Salina EsTitties celebrates Latine Heritage and LGBTQ+ History Month at Syracuse
Salina EsTitties celebrates Latine Heritage at SU
The ‘RuPaul’s Drag Race’ star closes out Latine Heritage Month with a bang, complete with a captivating lip sync performance and an educational reading lesson.
Salina EsTitties, a self-proclaimed Cholita, plus-sized, ghetto performer, blew up the stage at the Schine Underground, yet she still managed to get candid with the audience about her journey with Latine pride, sobriety and queer joy.
On Thursday night, drag queen EsTitties made for an explosive Latine Heritage Month and LGBTQ+ History Month Potash Keynote speaker. The keynote event, which is held annually, honors the contributions of Jordan Potash, a Syracuse alumnus who wrote the initial proposal to create the LGBTQ+ resource center on campus. The event on October 19 marked the end of the Latine Heritage Month’s celebrations at SU.
Salina EsTitties, a queer latinx libra, is a vibrant member of the Los Angeles drag community known for competing in the 15th season of “RuPaul’s Drag Race.” EsTitties has also made a name for herself through her original drag shows, music and work in TV and film.
EsTitties began the keynote event with a dance number to a mashup of songs, including “Taki Taki” by DJ Snake featuring Selena Gomez, Ozuna and Cardi B, “Hot in Herre” by Nelly, “Push It” by Salt-n-Pepa and more. EsTitties owned the stage, dancing in her red and black sequin one-piece and red knee-high boots, wowing the audience with her jump splits.
Before continuing to her next performance, EsTitties brought attention to the fact that the keynote event happened to fall on International Spirit Day, which is “a day for awareness and the celebration of queer joy, happiness and anti-bullying towards queer youth,” said EsTitties. She urged the audience to protect queer youth.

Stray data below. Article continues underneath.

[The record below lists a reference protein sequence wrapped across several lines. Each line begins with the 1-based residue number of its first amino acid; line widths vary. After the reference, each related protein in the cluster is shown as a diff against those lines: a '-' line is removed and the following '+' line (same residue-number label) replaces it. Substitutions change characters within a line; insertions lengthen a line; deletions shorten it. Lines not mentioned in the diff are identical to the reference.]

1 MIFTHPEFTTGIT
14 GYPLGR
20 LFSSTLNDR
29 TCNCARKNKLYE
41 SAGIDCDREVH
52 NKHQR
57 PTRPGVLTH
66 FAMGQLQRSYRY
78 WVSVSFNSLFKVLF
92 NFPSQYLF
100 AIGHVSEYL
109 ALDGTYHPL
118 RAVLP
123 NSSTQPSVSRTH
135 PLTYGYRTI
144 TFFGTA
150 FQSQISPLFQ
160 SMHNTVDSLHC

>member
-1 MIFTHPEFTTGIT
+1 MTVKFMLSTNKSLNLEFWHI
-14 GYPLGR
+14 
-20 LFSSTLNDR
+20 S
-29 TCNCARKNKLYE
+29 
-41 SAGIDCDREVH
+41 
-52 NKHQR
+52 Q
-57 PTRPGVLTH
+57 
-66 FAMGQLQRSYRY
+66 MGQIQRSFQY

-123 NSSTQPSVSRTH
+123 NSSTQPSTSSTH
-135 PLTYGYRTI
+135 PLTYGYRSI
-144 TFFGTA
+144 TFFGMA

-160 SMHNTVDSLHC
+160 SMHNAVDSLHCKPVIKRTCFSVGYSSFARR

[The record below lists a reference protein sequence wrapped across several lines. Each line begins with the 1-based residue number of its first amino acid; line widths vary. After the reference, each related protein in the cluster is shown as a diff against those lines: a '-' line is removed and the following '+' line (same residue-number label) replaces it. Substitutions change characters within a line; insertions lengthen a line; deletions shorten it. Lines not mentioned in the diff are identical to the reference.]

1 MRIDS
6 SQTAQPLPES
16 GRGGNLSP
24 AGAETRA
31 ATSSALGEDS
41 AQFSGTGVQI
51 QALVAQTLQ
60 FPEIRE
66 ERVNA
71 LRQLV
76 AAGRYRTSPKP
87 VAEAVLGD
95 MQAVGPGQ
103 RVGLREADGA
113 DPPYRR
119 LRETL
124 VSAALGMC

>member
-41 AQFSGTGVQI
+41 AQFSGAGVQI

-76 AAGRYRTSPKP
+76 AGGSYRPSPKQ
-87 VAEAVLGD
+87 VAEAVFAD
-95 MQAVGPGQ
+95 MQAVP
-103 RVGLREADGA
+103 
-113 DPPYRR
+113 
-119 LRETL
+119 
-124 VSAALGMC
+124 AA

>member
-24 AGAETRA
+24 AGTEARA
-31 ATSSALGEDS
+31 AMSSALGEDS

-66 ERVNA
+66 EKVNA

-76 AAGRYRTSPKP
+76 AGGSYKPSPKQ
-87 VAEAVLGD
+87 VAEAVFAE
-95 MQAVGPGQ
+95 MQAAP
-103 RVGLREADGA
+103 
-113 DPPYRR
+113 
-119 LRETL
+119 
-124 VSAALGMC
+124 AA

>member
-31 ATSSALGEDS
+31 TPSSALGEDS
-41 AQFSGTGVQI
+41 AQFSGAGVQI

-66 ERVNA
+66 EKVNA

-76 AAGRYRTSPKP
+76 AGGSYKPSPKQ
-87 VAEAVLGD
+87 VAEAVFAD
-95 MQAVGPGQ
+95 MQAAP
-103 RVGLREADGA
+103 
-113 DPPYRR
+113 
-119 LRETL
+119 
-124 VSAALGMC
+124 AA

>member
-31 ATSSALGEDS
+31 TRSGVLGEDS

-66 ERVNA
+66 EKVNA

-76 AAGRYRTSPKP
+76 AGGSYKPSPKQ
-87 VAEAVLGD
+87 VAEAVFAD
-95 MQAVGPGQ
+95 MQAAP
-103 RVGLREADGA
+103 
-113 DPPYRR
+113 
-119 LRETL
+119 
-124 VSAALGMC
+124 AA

The event continued with EsTitties giving the audience a lesson in reading.
“I may not know how to read books, but I do know how to… read,” said EsTitties. Class was in session as she began performing a mashup with songs and references to pop culture moments, from Whitney Houston to “Mean Girls,” teaching the audience how to read others to filth.
EsTitties concluded her performances of the night by reliving the trauma of her Lip Sync for Your Life battles from her time on “RuPaul’s Drag Race.” The performance included songs like “Single Ladies” by Beyonce, “Running Up That Hill” by Kate Bush and “Boss Bitch” by Doja Cat.
When talking about her time on “RuPaul’s Drag Race,” EsTitties shared how she grew up ashamed of her Latinidad.
“I had to sit with myself and I had to look at myself and I had to dig and look at all the internalized racism I had,” EsTitties said. “There’s a lot to unpack here.”
EsTitties said she reflected on her feelings of shame after realizing that she had been preaching pride within the LGBTQ+ community but wasn’t prideful in her Latina identity. EsTitties now provides representation for Queer and Latine people on television, with shows like “Vida.”
After the end of the performances, EsTitties opened up to the audience during a Q&A.
When EsTitties was asked what advice she had for queer youth, she told the audience to embrace every part of themselves, just as she had.
Claire, a Syracuse student from Ohio, asked EsTitties how she got into drag. EsTitties said that after college when she was around 22 years old, she got into hard drugs and drinking. She was homeless for a month.
After attending an Alcoholics Anonymous meeting, EsTitties met an older gay man who asked her to participate in a drag show to raise money for charity. This is where EsTitties’ first drag persona came to life: Maria Lopez, a chola pregnant woman.
Through this avenue of self-expression, EsTitties was able to stay sober, celebrating her 12 years of sobriety in November.
“Anyone who is struggling with drinking or drugs or knows someone who is, there is hope. There is a solution out there,” said EsTitties.
The event came to an end after a night of fierce dances, lip-syncing and a candid conversation with the audience, signaling an exciting and prideful end to Latine Heritage Month celebrations. LGBTQ+ History Month will continue to be celebrated throughout the month of October on campus through events hosted by the LGBTQ Resource Center, including a HalloQueen ball this weekend.